Commodity groups, type B: High negotiating scope due to competition
This segment includes most large-volume indirect commodity groups and interchangeable standard products. While goods in this category also have a decisive influence on the success of the company, they are characterized by a lower supply risk and increased negotiating leeway, as there are usually sufficient alternative suppliers for these commodity groups. In this context, it is worth taking advantage of the strong competition among suppliers to obtain the best price. In this group, it can likewise make sense to establish sustainable strategic partnerships with selected suppliers.
Commodity groups, type C: Maximum efficiency and automated procurement
Goods in this segment are characterized by a high degree of standardization and low impact on the success of the company. Goals for purchasing increasingly include the securing of inventory and the highest possible process efficiency in procurement. Next to Rapid Sourcing methods, Self Sourcing Tools are recommended. With small resources expenditure, minimum requirements are to be fulfilled regarding price, availability and quality. The efficiency in the procurement process is in the foreground of the optimization.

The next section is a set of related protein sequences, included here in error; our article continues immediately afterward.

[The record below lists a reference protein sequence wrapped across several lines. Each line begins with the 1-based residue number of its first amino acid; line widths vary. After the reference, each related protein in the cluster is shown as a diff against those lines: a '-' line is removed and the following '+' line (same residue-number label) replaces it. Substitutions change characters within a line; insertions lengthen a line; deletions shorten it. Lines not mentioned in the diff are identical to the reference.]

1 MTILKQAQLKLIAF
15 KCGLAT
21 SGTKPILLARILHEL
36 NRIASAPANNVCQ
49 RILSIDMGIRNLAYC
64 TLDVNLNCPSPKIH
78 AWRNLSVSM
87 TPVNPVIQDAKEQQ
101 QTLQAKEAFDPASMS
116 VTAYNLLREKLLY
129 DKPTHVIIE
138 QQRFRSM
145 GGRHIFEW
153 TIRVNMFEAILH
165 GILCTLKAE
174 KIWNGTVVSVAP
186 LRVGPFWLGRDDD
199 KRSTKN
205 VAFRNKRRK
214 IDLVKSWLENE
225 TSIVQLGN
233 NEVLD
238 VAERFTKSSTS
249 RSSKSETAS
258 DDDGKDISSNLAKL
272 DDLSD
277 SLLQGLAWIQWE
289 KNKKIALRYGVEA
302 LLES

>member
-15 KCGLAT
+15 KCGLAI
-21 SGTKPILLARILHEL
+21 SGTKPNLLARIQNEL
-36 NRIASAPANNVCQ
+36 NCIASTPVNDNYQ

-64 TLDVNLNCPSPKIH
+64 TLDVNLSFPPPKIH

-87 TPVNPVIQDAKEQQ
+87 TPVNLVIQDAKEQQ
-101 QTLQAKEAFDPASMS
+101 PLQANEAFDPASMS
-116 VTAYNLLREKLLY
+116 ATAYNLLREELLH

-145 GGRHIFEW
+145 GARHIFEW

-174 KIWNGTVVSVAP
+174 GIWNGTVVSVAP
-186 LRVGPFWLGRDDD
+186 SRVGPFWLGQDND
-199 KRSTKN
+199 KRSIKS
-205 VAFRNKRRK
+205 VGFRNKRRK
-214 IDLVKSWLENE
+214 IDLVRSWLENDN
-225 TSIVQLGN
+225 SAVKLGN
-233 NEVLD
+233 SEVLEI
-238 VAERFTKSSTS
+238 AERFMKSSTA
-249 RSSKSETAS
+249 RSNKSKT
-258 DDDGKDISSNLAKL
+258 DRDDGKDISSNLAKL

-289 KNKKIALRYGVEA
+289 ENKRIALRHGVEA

Commodity groups, type D: Increased stockpiling reduces risks
Due to their low-cost structure, these materials and goods have a moderate impact on the corporate results. At the same time, though, they generate higher dependencies on specialized suppliers due to special specifications and criteria. This increases the risk in terms of security of supply. Examples from practice include very low-cost but specialized parts or components, low and favorable quantities of a prescribed ingredient, or raw materials influenced by seasonal conditions. In this commodity group, for example, increased stockpiling can help to reduce the negative effects of dependencies and counteract possible supply risks.
How can companies use the classification by commodity groups?
Once the classification has been made according to need, risk potential and goals, the future strategy can be developed depending on the commodity group – for type A commodity groups, for example, this entails expanding the partnership or increasing the degree of collaboration. Perhaps a change of supplier is also an option – for example, if the current main supplier does not meet ESG standards, the readiness for digitization is faltering, or joint development is inhibited for other reasons.
With a commodity group type B, the enterprise may now see the necessity to turn to different suppliers depending on price criteria and/or consider the distribution of procurement tasks on different suppliers.
The same applies if, due to excessive dependency, the risks in the supply chain increase to such an extent that supply is no longer guaranteed. In this case, it is advantageous to use a procurement market analysis and subsequently identify new suppliers in order to increase the diversity of the network in the corresponding commodity group – and thus increase the resilience of the supply chain.